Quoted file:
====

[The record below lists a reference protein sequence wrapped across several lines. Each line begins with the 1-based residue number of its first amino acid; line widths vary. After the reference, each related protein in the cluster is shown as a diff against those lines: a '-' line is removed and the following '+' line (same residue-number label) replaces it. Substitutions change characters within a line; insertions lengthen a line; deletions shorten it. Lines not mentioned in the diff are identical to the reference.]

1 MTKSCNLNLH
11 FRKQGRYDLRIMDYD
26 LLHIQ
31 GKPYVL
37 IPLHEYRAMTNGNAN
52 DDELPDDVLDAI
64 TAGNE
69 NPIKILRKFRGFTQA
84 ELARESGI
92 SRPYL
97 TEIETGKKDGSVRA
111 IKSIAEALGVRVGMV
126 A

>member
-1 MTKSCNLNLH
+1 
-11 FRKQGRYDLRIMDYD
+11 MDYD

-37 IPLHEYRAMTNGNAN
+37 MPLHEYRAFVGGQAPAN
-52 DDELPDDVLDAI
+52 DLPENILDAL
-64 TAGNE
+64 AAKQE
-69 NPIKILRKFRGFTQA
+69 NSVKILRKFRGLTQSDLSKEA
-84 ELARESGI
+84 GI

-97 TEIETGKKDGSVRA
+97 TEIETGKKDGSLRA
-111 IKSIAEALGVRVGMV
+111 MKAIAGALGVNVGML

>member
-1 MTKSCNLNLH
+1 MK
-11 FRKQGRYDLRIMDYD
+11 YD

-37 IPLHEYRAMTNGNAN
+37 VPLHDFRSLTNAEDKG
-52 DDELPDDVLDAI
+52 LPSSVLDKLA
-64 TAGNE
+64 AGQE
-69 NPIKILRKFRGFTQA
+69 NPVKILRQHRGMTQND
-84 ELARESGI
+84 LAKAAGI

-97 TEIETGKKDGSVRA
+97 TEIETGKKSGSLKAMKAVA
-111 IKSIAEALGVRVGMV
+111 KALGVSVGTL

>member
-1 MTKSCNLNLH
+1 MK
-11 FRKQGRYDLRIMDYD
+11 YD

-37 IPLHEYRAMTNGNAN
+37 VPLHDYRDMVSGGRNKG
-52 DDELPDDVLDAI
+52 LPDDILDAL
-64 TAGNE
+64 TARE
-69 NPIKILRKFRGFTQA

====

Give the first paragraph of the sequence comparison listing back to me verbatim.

[The record below lists a reference protein sequence wrapped across several lines. Each line begins with the 1-based residue number of its first amino acid; line widths vary. After the reference, each related protein in the cluster is shown as a diff against those lines: a '-' line is removed and the following '+' line (same residue-number label) replaces it. Substitutions change characters within a line; insertions lengthen a line; deletions shorten it. Lines not mentioned in the diff are identical to the reference.]